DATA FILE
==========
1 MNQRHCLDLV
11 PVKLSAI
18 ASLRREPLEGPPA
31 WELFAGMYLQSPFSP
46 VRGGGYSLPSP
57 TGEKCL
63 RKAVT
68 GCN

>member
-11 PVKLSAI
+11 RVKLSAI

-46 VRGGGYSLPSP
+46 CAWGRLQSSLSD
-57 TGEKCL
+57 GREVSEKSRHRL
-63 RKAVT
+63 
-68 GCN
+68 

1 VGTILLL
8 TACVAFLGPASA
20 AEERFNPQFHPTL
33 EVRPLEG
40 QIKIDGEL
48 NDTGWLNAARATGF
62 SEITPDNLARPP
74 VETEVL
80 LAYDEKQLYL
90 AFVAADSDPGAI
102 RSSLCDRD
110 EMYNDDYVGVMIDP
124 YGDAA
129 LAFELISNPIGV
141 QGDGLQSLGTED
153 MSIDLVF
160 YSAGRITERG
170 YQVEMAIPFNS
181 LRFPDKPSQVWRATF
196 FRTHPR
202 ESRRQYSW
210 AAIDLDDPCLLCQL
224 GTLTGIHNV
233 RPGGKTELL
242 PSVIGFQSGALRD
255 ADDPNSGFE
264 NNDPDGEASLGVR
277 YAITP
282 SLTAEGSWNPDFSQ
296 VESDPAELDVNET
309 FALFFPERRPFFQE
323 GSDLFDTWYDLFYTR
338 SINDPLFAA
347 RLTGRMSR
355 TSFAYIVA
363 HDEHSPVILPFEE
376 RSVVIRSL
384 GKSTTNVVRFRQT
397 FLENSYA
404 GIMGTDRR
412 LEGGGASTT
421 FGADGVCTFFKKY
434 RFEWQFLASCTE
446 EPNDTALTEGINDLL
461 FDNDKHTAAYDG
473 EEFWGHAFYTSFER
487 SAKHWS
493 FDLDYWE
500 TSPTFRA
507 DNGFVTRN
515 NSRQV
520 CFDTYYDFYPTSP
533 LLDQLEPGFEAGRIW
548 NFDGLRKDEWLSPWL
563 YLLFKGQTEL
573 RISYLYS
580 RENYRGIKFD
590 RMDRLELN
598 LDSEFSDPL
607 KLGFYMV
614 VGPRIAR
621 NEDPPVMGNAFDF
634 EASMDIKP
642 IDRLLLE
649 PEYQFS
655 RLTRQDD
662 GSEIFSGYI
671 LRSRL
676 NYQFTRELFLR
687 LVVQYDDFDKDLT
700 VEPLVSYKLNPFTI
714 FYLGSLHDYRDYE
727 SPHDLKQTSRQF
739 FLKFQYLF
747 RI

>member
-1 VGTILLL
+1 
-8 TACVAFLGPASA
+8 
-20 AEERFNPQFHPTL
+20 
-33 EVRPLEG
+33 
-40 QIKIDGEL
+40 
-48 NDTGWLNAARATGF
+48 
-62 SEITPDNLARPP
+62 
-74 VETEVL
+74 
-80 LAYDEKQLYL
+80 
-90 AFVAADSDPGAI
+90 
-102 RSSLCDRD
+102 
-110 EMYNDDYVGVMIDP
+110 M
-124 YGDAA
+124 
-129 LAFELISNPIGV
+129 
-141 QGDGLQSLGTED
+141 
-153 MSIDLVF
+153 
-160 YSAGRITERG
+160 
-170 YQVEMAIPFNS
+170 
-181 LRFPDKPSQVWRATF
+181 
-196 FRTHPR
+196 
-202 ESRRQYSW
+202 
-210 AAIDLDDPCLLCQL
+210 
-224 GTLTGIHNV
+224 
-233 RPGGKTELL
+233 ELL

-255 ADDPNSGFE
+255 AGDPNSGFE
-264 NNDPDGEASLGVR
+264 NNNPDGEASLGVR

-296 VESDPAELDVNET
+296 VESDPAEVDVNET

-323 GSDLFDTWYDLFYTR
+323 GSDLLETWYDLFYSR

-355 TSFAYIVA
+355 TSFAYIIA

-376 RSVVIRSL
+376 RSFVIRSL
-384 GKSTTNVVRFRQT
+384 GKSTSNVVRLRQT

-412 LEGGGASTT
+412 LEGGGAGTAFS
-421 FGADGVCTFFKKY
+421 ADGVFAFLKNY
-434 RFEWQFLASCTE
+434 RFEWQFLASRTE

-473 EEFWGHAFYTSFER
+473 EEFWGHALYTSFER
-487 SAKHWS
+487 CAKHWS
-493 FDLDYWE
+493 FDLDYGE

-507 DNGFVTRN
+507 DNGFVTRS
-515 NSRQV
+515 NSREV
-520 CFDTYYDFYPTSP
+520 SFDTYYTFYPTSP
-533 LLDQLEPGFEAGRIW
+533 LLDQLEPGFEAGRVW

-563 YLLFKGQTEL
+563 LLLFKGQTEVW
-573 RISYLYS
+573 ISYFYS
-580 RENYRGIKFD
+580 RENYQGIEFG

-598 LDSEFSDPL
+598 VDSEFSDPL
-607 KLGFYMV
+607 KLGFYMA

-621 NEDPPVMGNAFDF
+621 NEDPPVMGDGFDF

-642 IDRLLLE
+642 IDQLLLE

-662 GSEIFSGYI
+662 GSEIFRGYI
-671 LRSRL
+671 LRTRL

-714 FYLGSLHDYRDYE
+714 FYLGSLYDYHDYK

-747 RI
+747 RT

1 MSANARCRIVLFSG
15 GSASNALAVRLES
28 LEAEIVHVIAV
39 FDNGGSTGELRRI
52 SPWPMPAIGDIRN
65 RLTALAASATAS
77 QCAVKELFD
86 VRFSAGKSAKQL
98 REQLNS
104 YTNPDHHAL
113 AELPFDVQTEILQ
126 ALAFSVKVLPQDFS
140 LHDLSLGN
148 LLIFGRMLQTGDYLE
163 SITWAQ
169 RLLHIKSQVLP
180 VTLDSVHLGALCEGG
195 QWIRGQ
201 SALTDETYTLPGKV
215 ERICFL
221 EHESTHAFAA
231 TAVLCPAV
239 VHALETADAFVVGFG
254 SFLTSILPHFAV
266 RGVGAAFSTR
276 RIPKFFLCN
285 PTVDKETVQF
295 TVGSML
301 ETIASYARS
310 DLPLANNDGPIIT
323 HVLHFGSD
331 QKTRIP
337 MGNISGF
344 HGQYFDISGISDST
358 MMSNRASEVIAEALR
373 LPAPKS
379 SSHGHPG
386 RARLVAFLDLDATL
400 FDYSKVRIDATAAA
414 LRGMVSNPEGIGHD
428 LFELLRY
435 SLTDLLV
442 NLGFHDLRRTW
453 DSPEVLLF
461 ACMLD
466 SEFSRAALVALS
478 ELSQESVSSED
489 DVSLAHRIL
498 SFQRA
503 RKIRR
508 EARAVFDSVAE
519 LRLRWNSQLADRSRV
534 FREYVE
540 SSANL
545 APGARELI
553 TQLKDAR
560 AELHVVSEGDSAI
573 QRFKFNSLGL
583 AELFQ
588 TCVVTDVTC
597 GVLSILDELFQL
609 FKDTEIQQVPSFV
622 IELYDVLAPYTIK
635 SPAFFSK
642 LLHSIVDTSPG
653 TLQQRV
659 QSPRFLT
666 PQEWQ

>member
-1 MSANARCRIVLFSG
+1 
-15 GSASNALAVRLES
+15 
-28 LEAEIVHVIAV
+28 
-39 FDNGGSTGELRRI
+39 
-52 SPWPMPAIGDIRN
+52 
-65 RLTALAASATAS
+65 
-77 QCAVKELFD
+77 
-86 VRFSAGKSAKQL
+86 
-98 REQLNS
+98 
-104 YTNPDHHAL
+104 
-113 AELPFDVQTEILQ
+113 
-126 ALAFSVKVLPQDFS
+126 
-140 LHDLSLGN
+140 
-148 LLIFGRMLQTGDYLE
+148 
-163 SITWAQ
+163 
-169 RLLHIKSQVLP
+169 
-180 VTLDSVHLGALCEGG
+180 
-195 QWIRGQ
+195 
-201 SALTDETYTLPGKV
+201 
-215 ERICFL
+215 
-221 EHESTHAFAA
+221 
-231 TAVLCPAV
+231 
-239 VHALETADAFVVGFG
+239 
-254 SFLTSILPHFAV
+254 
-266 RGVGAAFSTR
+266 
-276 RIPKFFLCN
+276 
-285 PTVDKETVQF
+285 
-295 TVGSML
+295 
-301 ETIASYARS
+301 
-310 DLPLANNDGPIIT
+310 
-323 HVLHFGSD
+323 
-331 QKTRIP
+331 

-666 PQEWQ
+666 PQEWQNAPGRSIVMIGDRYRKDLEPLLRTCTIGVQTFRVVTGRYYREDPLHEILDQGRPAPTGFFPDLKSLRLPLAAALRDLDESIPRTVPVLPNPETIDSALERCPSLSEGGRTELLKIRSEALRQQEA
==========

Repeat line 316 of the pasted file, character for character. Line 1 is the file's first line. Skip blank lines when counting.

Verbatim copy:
+254 